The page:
The Divine Romance (Part 2)
On this day when it is customary to express gratefulness for everything one can possibly think of, it seems only appropriate to reflect on what we should be thankful for above all else. Wow, that felt melodramatic to write, but it’s the truth.
A week or so ago I was telling a story. When I left off, those insufferable creatures known as humans were trapped on this world, separated from God and the joy for which they were made, and completely incapable of living up to the moral code they were given as a means of bridging the gap back into God’s Book of Life. (Theologically, that last phrase probably isn’t entirely correct, but for the purpose of expressing the overarching themes of the gospel as a linear story, it is quite adequate.)
All of this was to illustrate one point—one uncomfortable truth: man is not adequate to save himself. The only means of salvation is perfection, and the only perfection exists only in God Himself.
Thus man is destined for a life of eternal separation from his natural state. He must spend all of the rest of forever separated from his Creator and Sustenance. But God did not allow this state to continue.
Somebody must pay for man’s misdeeds; somebody must die. Each day, hundreds of thousands of us do. Each day, hundreds of thousands of us go into the great beyond with no hope of an eternity in a state of perfection. It doesn’t have to be this way. (Also not a completely theologically/philosophically sound statement. Let it slide.)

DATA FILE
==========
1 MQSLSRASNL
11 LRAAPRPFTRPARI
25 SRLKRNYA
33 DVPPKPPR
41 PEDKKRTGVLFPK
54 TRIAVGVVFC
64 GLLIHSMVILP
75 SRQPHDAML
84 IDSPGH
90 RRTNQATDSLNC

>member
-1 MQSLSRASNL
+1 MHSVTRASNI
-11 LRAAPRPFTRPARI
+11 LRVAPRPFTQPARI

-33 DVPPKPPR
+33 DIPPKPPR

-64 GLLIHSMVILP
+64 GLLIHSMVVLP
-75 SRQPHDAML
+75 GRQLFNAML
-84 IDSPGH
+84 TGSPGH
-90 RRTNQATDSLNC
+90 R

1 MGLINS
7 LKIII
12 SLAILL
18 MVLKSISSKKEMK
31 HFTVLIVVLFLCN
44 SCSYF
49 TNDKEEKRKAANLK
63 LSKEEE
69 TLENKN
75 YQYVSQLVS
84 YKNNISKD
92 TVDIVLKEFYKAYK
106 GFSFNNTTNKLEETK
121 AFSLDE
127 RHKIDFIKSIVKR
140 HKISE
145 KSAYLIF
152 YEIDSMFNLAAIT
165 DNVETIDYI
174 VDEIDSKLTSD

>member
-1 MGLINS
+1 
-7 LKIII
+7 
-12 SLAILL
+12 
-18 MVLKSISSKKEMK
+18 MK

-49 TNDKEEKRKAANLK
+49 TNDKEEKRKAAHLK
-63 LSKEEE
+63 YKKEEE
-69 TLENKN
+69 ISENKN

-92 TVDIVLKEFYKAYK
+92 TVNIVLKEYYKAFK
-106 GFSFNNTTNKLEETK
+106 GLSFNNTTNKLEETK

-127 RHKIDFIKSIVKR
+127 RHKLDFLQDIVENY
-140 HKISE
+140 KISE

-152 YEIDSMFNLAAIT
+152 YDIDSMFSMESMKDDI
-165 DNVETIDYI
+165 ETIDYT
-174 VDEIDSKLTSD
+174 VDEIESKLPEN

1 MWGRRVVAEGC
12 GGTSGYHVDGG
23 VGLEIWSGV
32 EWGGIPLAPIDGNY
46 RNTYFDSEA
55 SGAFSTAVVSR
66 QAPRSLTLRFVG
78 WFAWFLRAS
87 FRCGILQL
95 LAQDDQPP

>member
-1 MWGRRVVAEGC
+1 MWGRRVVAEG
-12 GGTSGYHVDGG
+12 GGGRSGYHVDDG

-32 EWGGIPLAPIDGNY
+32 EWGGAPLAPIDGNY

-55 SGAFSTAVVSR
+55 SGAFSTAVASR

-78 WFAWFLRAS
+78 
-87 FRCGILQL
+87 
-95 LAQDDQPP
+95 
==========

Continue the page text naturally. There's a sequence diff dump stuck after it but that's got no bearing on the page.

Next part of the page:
You see, just as we were all once represented by one human who put us into a state of rebellion, we have another representative. Two thousand years ago, God Himself came to Earth in human form. He lived a perfect life, attaining the moral perfection necessary for Salvation, but He chose to die anyways. He chose to accept the natural penalty of our sins—our imperfection—and die anyways. We can now have peace with God.
This story of redemption is something that every human understands. The knowledge of it is placed deep within our hearts. We can see this clearly in literature and film. The Lord of the Rings and The Chronicles of Narnia both house this story as either a plot device or primary story arc. Of course, you could argue that these were both Christian authors, and their works would naturally expose their views on life. But even the works of such probably non-Christian artists as George Lucas contain this story least in generalities if not in specifics. Just as the Bible says, man is without excuse.
Three days later, Jesus, God in human form, rose from the dead just as those who follow Him will someday—just as Gandalf did, just as Aslan did and, in a way, just as Anakin Skywalker did.
This is my hope, and this is that which I am most thankful: I can now know God.